W hen I was in second grade during the last century I had a friend named Carol. She came to school one day very excited. At recess she told me her mother allowed her to do something herself. Know what it was? Carol wanted to get a box of crackers out of the cupboard but she could not quite reach them. She looked to her Mom for help. Her Mom, instead of getting the crackers, suggested to Carol that she "use her head." Carol tried to put her head into the cupboard to reach the crackers. Of course, she could not.
She said how stupid it was to try that. Her Mom said nothing and by doing so, allowed Carol to think about how she would get those crackers. Do you have any idea why I choose to share this little story I remember so well? Carol said she was determined to get those crackers herself. She looked around and saw that very near the cupboard was a little step stool. Her mother praised her for "using her head" to get those crackers. She told me her Mom commented that as she grew, the problems would get more difficult. That is an absolute truth.
In my professional opinion as an educator we do not teach our children to think for themselves. There is great value in making mistakes and learning from them; we do not forget the big mistakes, which become a critical part of growing up and making our own choices. In our schools today, constantly in need of more and more money, we have habitually not given students time to think for themselves. We see a problem and we make a Band-Aid regulation to handle it, not giving adequate consideration to the long-term effects of the decision.
One example in this area is schools are reluctant to hurt the feelings of the children they are supposed to guide into adulthood. It seems that every year more and more students are labeled as in need of "special education." I have observed that it is almost a badge of honor to be called an "at risk" child. A few times students I tutored told me they were instructed to announce and use this as an excuse for their poor performance. I strongly believe these students' perceptions of themselves have been permanently damaged in the motivation department; they are encouraged to be lazy.
Often as a teacher and tutor, I realized that teachers tend to tell students they are doing fine when, in fact, they are not. Parents seem increasingly afraid to discipline their children and they will do anything to avoid saying, "No." In schools today bullying is a problem; problems get attention. In some ways attention is desirable to some kids simply because they are ignored. A big part of schooling that is overlooked is many people involved in a child's schooling but often, the parent is least consulted or informed.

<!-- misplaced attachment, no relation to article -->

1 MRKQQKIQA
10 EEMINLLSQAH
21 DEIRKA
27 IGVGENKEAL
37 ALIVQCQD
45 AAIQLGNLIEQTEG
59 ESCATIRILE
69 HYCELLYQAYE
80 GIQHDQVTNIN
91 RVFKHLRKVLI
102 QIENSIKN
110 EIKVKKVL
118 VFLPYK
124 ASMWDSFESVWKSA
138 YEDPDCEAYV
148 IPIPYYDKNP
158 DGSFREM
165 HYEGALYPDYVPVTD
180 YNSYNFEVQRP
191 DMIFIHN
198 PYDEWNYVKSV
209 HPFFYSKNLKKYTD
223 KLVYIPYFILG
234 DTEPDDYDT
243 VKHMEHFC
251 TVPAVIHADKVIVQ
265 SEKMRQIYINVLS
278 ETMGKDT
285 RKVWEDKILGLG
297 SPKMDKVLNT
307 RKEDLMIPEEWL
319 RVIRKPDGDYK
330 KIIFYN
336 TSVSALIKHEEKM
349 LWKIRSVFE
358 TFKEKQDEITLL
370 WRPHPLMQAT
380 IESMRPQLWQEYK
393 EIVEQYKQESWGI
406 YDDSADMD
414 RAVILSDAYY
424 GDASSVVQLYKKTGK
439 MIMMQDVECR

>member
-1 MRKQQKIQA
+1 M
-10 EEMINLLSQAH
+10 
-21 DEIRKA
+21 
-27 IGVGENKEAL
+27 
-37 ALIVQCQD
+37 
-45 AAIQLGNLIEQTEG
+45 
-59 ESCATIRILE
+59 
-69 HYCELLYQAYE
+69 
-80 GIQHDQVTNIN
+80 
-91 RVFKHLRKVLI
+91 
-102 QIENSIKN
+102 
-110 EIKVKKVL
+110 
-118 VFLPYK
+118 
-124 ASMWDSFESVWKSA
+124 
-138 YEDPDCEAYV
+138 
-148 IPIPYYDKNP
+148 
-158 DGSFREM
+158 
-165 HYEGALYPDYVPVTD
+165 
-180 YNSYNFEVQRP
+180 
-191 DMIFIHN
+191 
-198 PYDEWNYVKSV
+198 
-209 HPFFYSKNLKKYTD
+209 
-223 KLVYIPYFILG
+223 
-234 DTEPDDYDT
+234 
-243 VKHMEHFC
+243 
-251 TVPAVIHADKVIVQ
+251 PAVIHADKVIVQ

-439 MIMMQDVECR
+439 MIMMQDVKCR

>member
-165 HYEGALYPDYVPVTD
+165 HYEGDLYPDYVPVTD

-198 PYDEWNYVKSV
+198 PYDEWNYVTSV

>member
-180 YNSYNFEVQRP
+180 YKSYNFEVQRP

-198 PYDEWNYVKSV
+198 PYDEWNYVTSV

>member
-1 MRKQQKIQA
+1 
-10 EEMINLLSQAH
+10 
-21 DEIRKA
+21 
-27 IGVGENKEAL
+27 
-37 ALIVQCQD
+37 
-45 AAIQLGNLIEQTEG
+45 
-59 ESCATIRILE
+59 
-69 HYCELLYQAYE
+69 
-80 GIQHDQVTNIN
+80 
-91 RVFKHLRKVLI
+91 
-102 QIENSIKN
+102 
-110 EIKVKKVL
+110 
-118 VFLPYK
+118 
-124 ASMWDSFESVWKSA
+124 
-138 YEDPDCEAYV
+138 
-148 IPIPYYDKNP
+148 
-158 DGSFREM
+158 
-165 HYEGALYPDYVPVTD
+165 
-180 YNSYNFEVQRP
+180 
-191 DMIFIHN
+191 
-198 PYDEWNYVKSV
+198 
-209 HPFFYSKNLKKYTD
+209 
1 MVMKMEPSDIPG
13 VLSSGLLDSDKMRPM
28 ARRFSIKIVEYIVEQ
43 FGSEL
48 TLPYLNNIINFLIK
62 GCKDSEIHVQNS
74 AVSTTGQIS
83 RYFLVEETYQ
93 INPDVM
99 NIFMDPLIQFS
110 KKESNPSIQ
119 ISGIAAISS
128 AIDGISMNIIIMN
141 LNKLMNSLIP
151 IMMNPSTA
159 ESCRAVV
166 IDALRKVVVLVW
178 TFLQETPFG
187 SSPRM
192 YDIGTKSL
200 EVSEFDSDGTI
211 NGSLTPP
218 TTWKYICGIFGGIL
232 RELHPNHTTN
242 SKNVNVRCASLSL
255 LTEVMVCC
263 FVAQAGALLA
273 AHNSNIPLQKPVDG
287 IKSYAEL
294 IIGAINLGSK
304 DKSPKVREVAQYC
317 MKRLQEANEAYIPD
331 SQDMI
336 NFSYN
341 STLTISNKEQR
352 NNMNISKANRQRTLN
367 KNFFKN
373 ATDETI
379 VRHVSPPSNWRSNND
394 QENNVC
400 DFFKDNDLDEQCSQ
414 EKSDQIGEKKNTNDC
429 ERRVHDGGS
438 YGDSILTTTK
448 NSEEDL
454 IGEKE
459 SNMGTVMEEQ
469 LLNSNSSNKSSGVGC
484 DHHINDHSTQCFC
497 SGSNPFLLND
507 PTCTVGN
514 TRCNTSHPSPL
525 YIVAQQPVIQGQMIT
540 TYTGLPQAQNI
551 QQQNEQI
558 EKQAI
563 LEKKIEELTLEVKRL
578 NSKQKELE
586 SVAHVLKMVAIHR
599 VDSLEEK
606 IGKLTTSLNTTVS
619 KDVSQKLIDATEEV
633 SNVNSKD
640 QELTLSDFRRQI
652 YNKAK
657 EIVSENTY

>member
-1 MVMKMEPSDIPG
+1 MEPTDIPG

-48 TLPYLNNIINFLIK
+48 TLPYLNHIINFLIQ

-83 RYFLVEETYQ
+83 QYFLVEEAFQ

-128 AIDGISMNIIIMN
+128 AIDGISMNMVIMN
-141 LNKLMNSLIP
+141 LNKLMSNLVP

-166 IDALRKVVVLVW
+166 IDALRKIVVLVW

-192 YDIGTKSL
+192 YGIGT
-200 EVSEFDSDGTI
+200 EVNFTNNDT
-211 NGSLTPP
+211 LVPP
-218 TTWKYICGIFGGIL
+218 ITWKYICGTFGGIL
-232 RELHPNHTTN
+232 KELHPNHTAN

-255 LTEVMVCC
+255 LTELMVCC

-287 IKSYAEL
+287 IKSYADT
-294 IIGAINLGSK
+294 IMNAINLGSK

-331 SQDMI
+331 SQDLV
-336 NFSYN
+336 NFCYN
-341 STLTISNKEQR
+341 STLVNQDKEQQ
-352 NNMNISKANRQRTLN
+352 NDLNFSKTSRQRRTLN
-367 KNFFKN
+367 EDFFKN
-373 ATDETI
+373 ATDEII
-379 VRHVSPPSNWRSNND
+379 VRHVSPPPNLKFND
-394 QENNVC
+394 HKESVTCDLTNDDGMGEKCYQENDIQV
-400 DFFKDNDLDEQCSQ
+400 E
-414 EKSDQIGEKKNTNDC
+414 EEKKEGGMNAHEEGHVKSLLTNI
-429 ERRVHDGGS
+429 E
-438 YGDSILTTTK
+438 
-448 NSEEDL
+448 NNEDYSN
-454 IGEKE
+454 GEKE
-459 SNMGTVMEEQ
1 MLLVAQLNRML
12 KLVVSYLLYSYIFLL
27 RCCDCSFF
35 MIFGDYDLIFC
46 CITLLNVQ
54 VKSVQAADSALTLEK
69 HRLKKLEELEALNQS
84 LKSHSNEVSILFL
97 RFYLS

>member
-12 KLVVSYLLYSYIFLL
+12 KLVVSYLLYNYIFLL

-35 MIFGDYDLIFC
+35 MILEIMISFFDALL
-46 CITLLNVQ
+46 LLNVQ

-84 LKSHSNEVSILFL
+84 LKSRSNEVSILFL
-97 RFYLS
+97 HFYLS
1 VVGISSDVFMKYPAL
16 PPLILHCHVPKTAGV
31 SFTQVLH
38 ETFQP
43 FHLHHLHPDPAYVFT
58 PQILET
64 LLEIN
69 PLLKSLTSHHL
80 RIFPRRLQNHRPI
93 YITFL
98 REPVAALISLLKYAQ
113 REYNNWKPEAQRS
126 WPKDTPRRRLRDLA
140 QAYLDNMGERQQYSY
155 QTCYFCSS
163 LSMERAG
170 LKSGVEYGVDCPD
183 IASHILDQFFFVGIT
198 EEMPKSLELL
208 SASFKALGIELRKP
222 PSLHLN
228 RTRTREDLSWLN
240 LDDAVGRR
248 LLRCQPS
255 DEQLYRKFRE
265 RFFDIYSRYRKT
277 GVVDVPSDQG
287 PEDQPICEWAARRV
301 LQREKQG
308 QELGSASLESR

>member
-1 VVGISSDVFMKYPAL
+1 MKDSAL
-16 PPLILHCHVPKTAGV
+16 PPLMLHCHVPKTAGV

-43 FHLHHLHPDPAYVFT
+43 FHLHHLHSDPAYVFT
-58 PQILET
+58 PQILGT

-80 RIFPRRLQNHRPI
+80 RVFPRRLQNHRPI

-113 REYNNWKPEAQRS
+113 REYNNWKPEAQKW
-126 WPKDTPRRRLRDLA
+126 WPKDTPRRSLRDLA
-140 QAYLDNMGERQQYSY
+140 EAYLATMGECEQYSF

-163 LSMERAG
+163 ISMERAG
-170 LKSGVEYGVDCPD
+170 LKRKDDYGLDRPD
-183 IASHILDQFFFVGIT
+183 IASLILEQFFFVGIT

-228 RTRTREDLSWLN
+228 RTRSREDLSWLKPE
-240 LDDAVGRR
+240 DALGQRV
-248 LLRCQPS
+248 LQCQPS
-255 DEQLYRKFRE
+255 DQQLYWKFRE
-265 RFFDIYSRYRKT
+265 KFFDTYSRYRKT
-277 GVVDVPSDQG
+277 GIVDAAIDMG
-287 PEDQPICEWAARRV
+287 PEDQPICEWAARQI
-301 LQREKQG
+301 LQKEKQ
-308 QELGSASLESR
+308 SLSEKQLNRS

Do you remember the last time you sat down or drove somewhere with your children and talked about things that affect your family, specifically them? Have you asked your children for their ideas about how to remedy some problem in your home or at school? How many meals a week do you have as a family without a television distraction?
We have places in the curriculum for drugs, sex, bullying and gangs. Currently, we are considering gun control. It would be prudent to examine how effective other programs have been at prevention of a problem with ill-considered and knee-jerk actions. Realistically, most have not solved the problem, but exacerbated it.
Television can be a destructive form of peer pressure because programming is laden with disrespect for authority, violence, profanity, and increasingly more explicit sexual innuendo. I have noticed that commercials are equally disgusting. From TV, to social media, to Internet access and, other big forms of peer pressure, the schools seem to be acquiescing to exaggerated social problems these entities magnify and glorify.
Children have tough choices today. Many of them are without a credible male role model. Their other choices include entertainers and Hollywood types who dramatize the downside of life and glamorize sex and violence; athletes, many of whom are overpaid but less than stellar citizens; or our elected officials who are not serving the people they represent. Each of these likely choices of people to emulate is interested primarily in money and exploiting the public. Wealth is not money; money is not wealth.
The public school system has steadily declined. Teachers' unions have no interest in student success. They are an obsolete, expensive deterrent to a quality education. The family remains the most important unit of society which must be rejuvenated. Our country has spending and taxing problems; but this denigration of society is fast approaching an irreversible plunge into immorality.
• Ann Bednarski of Carson City is a career educator and journalist.